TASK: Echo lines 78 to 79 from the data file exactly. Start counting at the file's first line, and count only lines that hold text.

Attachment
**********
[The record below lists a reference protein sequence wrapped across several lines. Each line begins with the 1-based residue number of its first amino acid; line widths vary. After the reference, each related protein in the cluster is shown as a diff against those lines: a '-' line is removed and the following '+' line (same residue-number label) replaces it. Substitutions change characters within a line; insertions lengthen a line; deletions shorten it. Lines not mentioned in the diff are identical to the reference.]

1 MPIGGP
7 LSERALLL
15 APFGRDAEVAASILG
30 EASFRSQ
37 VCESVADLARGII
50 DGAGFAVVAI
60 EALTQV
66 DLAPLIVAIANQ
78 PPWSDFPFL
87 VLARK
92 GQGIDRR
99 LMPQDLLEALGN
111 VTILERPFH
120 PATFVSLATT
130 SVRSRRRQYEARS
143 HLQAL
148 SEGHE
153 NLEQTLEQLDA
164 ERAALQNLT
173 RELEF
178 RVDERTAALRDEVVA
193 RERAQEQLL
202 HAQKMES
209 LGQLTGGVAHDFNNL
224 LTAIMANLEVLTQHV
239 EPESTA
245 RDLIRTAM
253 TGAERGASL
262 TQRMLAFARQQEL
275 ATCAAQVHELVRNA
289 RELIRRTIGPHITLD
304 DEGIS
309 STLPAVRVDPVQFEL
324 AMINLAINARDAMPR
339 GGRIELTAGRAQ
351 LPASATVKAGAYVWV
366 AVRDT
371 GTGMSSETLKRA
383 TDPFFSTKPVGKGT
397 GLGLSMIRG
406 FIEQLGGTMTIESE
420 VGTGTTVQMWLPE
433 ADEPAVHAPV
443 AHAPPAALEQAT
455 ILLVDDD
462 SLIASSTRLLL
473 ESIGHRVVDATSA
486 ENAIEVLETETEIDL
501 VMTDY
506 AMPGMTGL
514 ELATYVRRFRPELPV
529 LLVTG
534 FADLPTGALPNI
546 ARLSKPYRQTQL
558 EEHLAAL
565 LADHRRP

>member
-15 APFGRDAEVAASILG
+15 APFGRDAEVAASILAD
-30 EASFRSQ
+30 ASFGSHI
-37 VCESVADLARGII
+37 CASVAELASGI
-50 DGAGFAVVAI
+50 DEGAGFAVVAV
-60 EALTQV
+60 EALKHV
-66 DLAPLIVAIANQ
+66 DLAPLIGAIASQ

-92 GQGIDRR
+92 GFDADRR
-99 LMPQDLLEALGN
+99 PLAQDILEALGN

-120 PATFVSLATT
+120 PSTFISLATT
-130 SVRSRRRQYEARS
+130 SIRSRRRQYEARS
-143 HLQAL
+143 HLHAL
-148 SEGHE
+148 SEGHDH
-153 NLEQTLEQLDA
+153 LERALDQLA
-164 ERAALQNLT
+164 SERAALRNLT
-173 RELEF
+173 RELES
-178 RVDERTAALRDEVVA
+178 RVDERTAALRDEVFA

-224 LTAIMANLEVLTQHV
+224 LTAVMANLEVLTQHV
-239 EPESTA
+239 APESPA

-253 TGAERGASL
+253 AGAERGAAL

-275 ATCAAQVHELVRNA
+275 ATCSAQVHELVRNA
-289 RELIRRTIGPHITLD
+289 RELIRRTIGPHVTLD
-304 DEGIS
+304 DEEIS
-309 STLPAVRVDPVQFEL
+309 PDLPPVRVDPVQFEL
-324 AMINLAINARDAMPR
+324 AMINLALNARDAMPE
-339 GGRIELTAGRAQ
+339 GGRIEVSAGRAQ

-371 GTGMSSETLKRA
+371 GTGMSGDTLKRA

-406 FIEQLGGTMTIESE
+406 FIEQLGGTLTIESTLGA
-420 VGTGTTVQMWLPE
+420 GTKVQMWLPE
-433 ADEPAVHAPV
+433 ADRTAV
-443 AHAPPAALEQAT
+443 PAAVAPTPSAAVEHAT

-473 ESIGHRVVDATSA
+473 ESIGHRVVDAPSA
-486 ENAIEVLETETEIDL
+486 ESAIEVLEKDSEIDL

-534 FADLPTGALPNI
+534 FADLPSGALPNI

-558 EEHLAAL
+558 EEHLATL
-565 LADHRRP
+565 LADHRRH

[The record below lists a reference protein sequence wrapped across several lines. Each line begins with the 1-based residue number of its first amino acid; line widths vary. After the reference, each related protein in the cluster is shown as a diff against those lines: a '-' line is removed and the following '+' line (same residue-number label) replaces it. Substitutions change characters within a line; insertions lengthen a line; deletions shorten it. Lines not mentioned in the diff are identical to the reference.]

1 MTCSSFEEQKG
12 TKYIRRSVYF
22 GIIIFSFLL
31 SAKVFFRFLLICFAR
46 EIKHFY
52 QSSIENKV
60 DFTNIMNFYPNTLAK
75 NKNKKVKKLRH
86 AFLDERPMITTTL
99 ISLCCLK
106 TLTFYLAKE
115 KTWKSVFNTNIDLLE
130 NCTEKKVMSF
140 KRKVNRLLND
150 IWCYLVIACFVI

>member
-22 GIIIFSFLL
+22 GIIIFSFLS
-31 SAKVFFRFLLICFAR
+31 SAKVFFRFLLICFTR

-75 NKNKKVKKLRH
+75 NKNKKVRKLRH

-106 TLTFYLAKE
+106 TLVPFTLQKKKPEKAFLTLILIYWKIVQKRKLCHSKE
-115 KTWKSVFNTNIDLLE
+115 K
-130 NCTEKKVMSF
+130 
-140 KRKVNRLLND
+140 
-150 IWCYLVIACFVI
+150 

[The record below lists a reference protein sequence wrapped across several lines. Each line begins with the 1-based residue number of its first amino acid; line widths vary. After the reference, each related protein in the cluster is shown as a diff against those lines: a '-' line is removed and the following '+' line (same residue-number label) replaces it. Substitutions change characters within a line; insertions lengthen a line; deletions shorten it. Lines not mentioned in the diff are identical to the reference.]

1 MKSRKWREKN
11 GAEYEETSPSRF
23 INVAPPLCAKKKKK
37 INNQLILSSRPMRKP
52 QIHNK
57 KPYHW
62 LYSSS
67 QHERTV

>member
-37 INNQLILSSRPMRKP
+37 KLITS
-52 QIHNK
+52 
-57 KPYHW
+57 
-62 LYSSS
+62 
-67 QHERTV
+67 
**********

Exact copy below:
+130 SIRSRRRQYEARS
-143 HLQAL